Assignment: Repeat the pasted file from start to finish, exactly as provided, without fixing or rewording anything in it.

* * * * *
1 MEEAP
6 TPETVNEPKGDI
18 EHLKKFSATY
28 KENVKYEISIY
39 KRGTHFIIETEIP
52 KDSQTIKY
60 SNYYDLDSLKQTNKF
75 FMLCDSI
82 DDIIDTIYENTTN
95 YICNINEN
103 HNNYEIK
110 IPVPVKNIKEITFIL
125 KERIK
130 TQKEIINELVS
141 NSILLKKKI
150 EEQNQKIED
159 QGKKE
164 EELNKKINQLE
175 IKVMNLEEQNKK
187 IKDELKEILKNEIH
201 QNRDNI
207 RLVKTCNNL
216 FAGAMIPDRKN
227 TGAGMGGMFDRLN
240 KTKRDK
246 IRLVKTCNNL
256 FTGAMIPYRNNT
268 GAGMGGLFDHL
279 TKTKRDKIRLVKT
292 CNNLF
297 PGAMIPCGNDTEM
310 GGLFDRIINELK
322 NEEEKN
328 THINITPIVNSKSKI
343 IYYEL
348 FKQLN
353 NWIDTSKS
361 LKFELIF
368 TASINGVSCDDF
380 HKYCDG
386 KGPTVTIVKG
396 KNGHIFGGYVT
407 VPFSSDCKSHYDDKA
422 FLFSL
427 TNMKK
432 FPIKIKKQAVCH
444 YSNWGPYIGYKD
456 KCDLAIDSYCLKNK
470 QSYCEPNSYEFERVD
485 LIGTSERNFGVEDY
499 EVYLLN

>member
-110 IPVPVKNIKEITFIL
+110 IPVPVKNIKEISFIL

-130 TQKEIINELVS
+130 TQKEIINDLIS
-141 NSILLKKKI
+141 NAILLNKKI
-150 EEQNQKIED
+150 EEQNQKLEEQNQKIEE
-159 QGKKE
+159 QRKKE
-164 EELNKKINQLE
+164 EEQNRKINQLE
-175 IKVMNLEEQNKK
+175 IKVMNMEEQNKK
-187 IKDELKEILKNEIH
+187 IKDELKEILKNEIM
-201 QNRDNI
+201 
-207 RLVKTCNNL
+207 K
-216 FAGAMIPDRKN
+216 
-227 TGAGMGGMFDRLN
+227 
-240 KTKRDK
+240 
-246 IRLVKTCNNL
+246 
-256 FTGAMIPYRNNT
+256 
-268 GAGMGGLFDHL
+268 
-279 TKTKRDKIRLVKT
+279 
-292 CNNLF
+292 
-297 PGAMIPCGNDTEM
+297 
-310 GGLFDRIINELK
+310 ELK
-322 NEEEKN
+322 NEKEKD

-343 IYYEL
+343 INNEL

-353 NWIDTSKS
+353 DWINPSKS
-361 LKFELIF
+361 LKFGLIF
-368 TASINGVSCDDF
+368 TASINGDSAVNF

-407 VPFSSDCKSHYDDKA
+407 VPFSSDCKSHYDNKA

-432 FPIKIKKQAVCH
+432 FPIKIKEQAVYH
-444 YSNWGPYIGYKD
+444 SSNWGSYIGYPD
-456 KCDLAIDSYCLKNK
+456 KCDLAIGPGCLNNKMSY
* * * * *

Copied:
1 MEEAP
6 TPETVNEPKGDI
18 EHLKKFSATY
28 KENVKYEISIY
39 KRGTHFIIETEIP
52 KDSQTIKY
60 SNYYDLDSLKQTNKF
75 FMLCDSI
82 DDIIDTIYENTTN
95 YICNINEN
103 HNNYEIK
110 IPVPVKNIKEITFIL
125 KERIK
130 TQKEIINELVS
141 NSILLKKKI
150 EEQNQKIED
159 QGKKE
164 EELNKKINQLE
175 IKVMNLEEQNKK
187 IKDELKEILKNEIH
201 QNRDNI
207 RLVKTCNNL
216 FAGAMIPDRKN
227 TGAGMGGMFDRLN
240 KTKRDK
246 IRLVKTCNNL
256 FTGAMIPYRNNT
268 GAGMGGLFDHL
279 TKTKRDKIRLVKT
292 CNNLF
297 PGAMIPCGNDTEM
310 GGLFDRIINELK
322 NEEEKN
328 THINITPIVNSKSKI
343 IYYEL
348 FKQLN
353 NWIDTSKS
361 LKFELIF
368 TASINGVSCDDF
380 HKYCDG
386 KGPTVTIVKG
396 KNGHIFGGYVT
407 VPFSSDCKSHYDDKA
422 FLFSL
427 TNMKK
432 FPIKIKKQAVCH
444 YSNWGPYIGYKD
456 KCDLAIDSYCLKNK
470 QSYCEPNSYEFERVD
485 LIGTSERNFGVEDY
499 EVYLLN

>member
-110 IPVPVKNIKEITFIL
+110 IPVPVKNIKEISFIL

-130 TQKEIINELVS
+130 TQKEIINDLIS
-141 NSILLKKKI
+141 NAILLNKKI
-150 EEQNQKIED
+150 EEQNQKLEEQNQKIEE
-159 QGKKE
+159 QRKKE
-164 EELNKKINQLE
+164 EEQNRKINQLE
-175 IKVMNLEEQNKK
+175 IKVMNMEEQNKK
-187 IKDELKEILKNEIH
+187 IKDELKEILKNEIM
-201 QNRDNI
+201 
-207 RLVKTCNNL
+207 K
-216 FAGAMIPDRKN
+216 
-227 TGAGMGGMFDRLN
+227 
-240 KTKRDK
+240 
-246 IRLVKTCNNL
+246 
-256 FTGAMIPYRNNT
+256 
-268 GAGMGGLFDHL
+268 
-279 TKTKRDKIRLVKT
+279 
-292 CNNLF
+292 
-297 PGAMIPCGNDTEM
+297 
-310 GGLFDRIINELK
+310 ELK
-322 NEEEKN
+322 NEKEKD

-343 IYYEL
+343 INNEL

-353 NWIDTSKS
+353 DWINPSKS
-361 LKFELIF
+361 LKFGLIF
-368 TASINGVSCDDF
+368 TASINGDSAVNF

-407 VPFSSDCKSHYDDKA
+407 VPFSSDCKSHYDNKA

-432 FPIKIKKQAVCH
+432 FPIKIKEQAVYH
-444 YSNWGPYIGYKD
+444 SSNWGSYIGYPD
-456 KCDLAIDSYCLKNK
+456 KCDLAIGPGCLNNKMSY